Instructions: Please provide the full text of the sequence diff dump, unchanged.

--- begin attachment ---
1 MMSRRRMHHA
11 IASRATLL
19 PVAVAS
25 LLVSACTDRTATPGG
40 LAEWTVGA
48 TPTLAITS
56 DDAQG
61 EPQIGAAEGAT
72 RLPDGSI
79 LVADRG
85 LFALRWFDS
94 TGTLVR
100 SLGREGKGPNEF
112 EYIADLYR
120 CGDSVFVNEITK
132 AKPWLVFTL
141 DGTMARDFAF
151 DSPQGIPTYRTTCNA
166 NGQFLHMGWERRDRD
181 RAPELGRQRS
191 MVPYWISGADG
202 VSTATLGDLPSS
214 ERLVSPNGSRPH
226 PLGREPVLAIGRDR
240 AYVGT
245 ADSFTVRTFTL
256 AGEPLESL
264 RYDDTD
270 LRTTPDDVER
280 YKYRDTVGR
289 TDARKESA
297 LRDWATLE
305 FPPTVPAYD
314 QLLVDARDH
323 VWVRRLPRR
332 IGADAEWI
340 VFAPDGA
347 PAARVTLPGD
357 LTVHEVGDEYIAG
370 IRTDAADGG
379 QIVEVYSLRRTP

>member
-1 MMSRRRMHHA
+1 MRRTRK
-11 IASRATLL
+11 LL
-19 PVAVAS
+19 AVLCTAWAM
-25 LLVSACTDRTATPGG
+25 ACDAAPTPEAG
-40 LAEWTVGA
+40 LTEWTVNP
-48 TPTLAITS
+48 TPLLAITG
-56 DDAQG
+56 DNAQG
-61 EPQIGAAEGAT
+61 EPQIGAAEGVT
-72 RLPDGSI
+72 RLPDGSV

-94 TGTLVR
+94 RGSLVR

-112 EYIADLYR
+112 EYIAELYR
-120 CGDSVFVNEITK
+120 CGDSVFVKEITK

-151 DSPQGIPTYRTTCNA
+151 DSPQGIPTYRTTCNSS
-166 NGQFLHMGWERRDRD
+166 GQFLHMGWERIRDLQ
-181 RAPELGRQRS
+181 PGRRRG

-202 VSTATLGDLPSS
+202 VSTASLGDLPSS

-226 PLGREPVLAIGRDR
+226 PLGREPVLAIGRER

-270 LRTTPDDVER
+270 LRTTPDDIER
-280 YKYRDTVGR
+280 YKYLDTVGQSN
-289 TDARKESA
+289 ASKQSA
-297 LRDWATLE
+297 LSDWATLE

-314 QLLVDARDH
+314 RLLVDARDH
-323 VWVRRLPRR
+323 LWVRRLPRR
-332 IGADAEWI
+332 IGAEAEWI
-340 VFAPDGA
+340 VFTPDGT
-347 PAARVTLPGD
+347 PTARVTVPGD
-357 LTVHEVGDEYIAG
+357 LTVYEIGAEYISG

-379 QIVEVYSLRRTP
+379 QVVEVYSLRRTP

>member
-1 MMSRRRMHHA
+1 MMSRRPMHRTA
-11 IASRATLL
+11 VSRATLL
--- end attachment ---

1 MMSRRRMHHA
11 IASRATLL
19 PVAVAS
25 LLVSACTDRTATPGG
40 LAEWTVGA
48 TPTLAITS
56 DDAQG
61 EPQIGAAEGAT
72 RLPDGSI
79 LVADRG
85 LFALRWFDS
94 TGTLVR
100 SLGREGKGPNEF
112 EYIADLYR
120 CGDSVFVNEITK
132 AKPWLVFTL
141 DGTMARDFAF
151 DSPQGIPTYRTTCNA
166 NGQFLHMGWERRDRD
181 RAPELGRQRS
191 MVPYWISGADG
202 VSTATLGDLPSS
214 ERLVSPNGSRPH
226 PLGREPVLAIGRDR
240 AYVGT
245 ADSFTVRTFTL
256 AGEPLESL
264 RYDDTD
270 LRTTPDDVER
280 YKYRDTVGR
289 TDARKESA
297 LRDWATLE
305 FPPTVPAYD
314 QLLVDARDH
323 VWVRRLPRR
332 IGADAEWI
340 VFAPDGA
347 PAARVTLPGD
357 LTVHEVGDEYIAG
370 IRTDAADGG
379 QIVEVYSLRRTP

>member
-1 MMSRRRMHHA
+1 MRRTRK
-11 IASRATLL
+11 LL
-19 PVAVAS
+19 AVLCTAWAM
-25 LLVSACTDRTATPGG
+25 ACDAAPTPEAG
-40 LAEWTVGA
+40 LTEWTVNP
-48 TPTLAITS
+48 TPLLAITG
-56 DDAQG
+56 DNAQG
-61 EPQIGAAEGAT
+61 EPQIGAAEGVT
-72 RLPDGSI
+72 RLPDGSV

-94 TGTLVR
+94 RGSLVR

-112 EYIADLYR
+112 EYIAELYR
-120 CGDSVFVNEITK
+120 CGDSVFVKEITK

-151 DSPQGIPTYRTTCNA
+151 DSPQGIPTYRTTCNSS
-166 NGQFLHMGWERRDRD
+166 GQFLHMGWERIRDLQ
-181 RAPELGRQRS
+181 PGRRRG

-202 VSTATLGDLPSS
+202 VSTASLGDLPSS

-226 PLGREPVLAIGRDR
+226 PLGREPVLAIGRER

-270 LRTTPDDVER
+270 LRTTPDDIER
-280 YKYRDTVGR
+280 YKYLDTVGQSN
-289 TDARKESA
+289 ASKQSA
-297 LRDWATLE
+297 LSDWATLE

-314 QLLVDARDH
+314 RLLVDARDH
-323 VWVRRLPRR
+323 LWVRRLPRR
-332 IGADAEWI
+332 IGAEAEWI
-340 VFAPDGA
+340 VFTPDGT
-347 PAARVTLPGD
+347 PTARVTVPGD
-357 LTVHEVGDEYIAG
+357 LTVYEIGAEYISG

-379 QIVEVYSLRRTP
+379 QVVEVYSLRRTP

>member
-1 MMSRRRMHHA
+1 MMSRRPMHRTA
-11 IASRATLL
+11 VSRATLL